Frank Catuccidirector of application security and DevSecOps, ImagineX Consulting

Organizations must also provide the right security tools, assign security personnel, arrange for the appropriate level of staff training and implement as much automation as possible if they want DevSecOps to take hold, said Frank Catucci, director of application security and DevSecOps at ImagineX Consulting, a business and technology consulting firm.

Be advised: A shift to DevSecOps won't be quick and easy.

"It's not plug-and-play. There are certainly some plug-ins and platforms available to help, but you're still going to need the expertise to leverage those and to make it an actual functioning process, to make the security process automated," Catucci said, adding that leaders should view this as an ongoing process that's never really complete.

Many organizations, however, don't put in the work required to successfully implement such new programs, McCloskey said. Instead, they simply bring in new tools and fail to get positive results because they "don't understand there are people and processes that have to be improved as well, so the tooling sits idly by," he said.

On the other hand, he said organizations successfully deploying DevSecOps see it as the next step in the evolution of DevOps. They're working to build a common lexicon among team members so things like testing results can be understood by both the developers and the operations people, and so that security professionals can better understand the technical components.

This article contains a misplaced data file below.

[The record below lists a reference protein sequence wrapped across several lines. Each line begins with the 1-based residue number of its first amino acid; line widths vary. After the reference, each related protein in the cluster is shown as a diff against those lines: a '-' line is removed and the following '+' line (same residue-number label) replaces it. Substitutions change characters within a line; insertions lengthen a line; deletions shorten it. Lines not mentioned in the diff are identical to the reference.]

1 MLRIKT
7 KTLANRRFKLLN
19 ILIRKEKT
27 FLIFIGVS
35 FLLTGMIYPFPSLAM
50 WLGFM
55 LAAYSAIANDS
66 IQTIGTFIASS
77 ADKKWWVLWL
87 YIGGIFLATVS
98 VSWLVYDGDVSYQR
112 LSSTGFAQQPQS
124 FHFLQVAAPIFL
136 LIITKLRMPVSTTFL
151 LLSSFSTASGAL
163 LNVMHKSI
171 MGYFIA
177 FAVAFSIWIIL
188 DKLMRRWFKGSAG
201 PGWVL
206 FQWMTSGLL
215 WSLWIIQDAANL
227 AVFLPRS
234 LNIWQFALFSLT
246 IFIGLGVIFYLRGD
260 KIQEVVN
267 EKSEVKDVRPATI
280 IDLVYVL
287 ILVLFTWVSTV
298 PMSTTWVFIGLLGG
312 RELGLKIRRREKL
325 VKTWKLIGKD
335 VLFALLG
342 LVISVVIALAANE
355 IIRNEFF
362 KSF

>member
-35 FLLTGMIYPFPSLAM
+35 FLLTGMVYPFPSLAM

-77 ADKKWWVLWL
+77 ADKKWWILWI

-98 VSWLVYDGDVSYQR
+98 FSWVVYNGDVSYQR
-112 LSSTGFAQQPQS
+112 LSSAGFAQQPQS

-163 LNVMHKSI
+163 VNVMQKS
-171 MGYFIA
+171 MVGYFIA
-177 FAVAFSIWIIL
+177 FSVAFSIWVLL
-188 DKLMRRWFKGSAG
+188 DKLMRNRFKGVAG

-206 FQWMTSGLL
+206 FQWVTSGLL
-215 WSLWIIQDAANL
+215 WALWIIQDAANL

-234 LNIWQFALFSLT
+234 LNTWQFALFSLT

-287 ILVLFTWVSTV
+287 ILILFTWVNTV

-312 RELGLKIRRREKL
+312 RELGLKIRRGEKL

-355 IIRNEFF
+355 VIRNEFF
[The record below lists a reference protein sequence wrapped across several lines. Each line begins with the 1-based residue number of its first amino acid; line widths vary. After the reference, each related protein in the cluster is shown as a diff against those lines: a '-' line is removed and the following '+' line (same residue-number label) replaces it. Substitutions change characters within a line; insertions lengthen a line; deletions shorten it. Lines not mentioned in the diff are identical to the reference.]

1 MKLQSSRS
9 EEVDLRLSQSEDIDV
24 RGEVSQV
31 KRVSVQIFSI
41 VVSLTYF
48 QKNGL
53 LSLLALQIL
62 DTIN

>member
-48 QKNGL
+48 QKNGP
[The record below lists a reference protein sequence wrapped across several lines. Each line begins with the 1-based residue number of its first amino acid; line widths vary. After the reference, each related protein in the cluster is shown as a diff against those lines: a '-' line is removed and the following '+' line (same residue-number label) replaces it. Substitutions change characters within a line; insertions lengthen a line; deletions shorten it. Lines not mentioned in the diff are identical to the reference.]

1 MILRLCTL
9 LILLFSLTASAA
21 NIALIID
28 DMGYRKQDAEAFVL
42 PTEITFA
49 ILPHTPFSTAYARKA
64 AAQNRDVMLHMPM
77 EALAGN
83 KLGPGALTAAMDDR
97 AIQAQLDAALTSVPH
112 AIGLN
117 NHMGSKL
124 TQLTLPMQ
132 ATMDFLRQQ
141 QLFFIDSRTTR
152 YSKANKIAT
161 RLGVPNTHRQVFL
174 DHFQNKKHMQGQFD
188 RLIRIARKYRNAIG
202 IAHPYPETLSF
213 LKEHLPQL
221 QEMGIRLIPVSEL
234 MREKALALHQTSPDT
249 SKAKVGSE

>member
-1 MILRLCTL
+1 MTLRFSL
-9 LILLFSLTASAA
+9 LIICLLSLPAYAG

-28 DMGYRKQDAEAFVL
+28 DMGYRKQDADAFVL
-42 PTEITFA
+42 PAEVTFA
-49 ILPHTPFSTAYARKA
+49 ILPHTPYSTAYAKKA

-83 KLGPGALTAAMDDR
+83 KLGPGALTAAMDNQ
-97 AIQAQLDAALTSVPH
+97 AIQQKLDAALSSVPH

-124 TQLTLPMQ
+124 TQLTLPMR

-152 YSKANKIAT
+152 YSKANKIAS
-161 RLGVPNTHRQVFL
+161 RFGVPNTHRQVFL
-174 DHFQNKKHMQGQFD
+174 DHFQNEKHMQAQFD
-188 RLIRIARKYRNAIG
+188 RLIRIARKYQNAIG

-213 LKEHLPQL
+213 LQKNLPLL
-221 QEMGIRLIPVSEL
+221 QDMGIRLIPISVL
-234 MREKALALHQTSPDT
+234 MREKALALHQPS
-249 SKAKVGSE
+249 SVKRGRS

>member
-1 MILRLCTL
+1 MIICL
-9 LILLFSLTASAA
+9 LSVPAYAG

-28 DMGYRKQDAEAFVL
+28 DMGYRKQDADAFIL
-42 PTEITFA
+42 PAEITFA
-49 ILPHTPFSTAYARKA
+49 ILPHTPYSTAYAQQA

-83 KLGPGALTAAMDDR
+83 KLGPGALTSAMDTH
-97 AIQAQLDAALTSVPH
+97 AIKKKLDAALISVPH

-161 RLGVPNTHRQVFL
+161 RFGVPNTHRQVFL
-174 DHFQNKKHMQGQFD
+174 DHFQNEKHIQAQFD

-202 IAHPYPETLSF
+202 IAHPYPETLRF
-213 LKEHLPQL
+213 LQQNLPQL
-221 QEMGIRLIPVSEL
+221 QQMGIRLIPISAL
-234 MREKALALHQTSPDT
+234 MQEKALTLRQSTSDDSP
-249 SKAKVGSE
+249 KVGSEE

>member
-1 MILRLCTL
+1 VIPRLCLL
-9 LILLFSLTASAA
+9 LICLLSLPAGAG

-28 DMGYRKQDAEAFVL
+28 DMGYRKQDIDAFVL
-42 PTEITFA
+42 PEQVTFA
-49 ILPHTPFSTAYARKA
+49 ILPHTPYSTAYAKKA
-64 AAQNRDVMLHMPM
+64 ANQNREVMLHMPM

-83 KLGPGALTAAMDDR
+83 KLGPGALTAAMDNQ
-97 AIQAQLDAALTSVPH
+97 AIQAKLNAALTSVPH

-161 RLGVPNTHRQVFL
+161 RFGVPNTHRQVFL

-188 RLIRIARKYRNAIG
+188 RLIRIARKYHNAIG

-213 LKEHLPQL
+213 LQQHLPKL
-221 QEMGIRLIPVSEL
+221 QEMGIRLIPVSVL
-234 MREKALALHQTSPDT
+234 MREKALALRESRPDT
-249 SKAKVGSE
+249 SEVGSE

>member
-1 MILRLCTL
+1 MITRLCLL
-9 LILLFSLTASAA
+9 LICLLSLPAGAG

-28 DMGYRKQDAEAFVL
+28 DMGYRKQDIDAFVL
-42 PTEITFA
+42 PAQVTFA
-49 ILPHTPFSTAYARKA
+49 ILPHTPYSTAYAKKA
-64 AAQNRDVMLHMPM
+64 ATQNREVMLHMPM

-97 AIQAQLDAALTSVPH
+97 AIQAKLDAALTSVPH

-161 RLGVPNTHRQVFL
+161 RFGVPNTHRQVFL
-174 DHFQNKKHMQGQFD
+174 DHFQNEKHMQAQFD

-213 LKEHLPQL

DevSecOps does not make security professionals obsolete or eliminate the need for security reviews at the end of the build process, experts said. But organizations must realize that the security professionals' work will change and shift to more high-value tasks.

"DevSecOps gives us higher-level automation and moves security folks up the chain," McCloskey explained.

Questions about speed, not quality

Although proponents generally agree that DevSecOps can increase security profiles, they aren't on the same page when it comes to security's impact on an organization's ability to use DevOps for speed and agility.

Some said the increased focus on security could increase the length of time it takes to deliver a product; others said shifting security to earlier in the process would generally have either a positive impact on speed or no affect at all.

"Tightening one bolt at the end [of the process] doesn't take that long. But when you're doing it throughout the process, it might take longer," Gupta said.

On the other hand, Catucci said he sees how DevSecOps could save time and money. Identifying security issues while products are in development may seem like it slows pieces of the process down. Instead, it actually shortens the overall time to release because there's less need for time-consuming, security-related backtracking or reworking at the end, he said.

Built-in security also allows organizations to more easily identify and fix vulnerabilities in the components they lift from a precompiled library, Catucci noted.

"The earlier you identify risks in the process, the more efficient it is," he said.

Meyers agreed, saying his company has found that to be the case as it embraced the DevSecOps principles.

"It has made a huge difference in our ability to deliver secure code," he said. "The number of issues found has dropped dramatically since we've put more effort into secure development. And, I think, in the end, it saves us time and money because I don't have to fix something that's already out the door."

This was last published in December 2017